Lincecum, the two-time Cy Young winner relegated to the bullpen, also delivered. He entered in the fourth with the Giants ahead 3-2, struck out six while giving up just one run in 4 1-3 innings, and allowed his team to pull away.

    The Giants can complete an unprecedented comeback on Thursday. No team has recovered from a 2-0 deficit in a best-of-five series by winning three on the road, according to STATS LLC.

    Matt Cain, who lost the series opener and has yet to beat the Reds in three tries this season, will start Game 5 against Mat Latos.

    The Giants’ hitters emerged from a series-long slump and extended Cincinnati’s playoff misery. The Reds haven’t won a postseason game at home in 17 years.

    One thing in the Reds’ favor — they haven’t dropped three straight at home all season.

    The Reds were hoping to start ace Johnny Cueto, but had to drop him off the roster a few hours before Wednesday’s first pitch because he was still bothered by a strained muscle in his right side. He won’t be available if Cincinnati wins Game 5 and reaches the NL championship series.

    The way the Giants have started hitting, that’s now in doubt.

    San Francisco managed only four runs in the first three games of the series. The Giants avoided the sweep by pulling out a 2-1 win in 10 innings on Tuesday night with the help of a passed ball and an error by third baseman Scott Rolen.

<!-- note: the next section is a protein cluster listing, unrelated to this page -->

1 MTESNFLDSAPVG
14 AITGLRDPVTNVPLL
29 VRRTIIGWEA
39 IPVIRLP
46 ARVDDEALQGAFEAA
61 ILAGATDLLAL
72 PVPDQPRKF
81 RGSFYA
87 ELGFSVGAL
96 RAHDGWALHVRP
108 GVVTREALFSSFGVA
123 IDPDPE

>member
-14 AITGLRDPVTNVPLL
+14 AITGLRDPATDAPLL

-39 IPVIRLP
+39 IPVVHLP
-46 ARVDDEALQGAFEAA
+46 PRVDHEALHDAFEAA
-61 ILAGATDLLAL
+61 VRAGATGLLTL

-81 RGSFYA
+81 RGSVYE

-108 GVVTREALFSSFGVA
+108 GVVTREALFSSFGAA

They broke out against Mike Leake, who replaced Cueto and had a rough time. Leake threw his first career complete game in San Francisco on June 29 and was 3-0 career against the Giants.

    Pagan homered on his second pitch of the game. Blanco hit a two-run shot in the second. The Giants had another breakthrough in the fifth, when back-to-back doubles by Joaquin Arias and Pagan ended an 0-for-14 slump with runners in scoring position during the series.

    Sandoval’s two-run shot in the seventh made it 8-3, matched the Giants’ season high for homers and drew loud boos from the crowd of 44,375 — the third-largest at Great American Ball Park. Fans quietly settled into their seats and used their white rally towels as lap warmers against the evening chill.

    The Giants normally don’t hit many homers — only 103 during the season, fewest in the majors. They’re only the seventh team since 1900 to reach the playoffs after finishing last in the majors in homers.

    While the offense went to work, Lincecum bailed out the bullpen.

    Manager Bruce Bochy didn’t hesitate to put the guys he wanted on the mound, using four pitchers in the first four innings. Lincecum got the final out in the fourth and kept going, allowing only two hits in his second relief appearance of the series.

    Lincecum threw 42 strikes out of 55 pitches and even batted twice — just like a starter.

    Bochy decided to go with left-hander Barry Zito over Lincecum for Game 4, choosing the better pitcher down the stretch. Zito was left off the postseason roster when San Francisco won the World Series in 2010, but finished the regular season with seven straight wins.

    The left-hander lasted only 2 2-3 innings, his shortest career outing in the postseason. On came Lincecum to save the day.

    The Reds finished with the second-best record in the majors at 97-65, one game behind Washington. The rotation was the foundation of their championship season, with all five starters making it through unscathed — a franchise first.

    Things changed dramatically when Cueto had to leave the first inning of the playoff series opener on Saturday with the injury. The Reds made it through that game with Latos filling in for a 5-2 victory, but couldn’t win without him on Wednesday.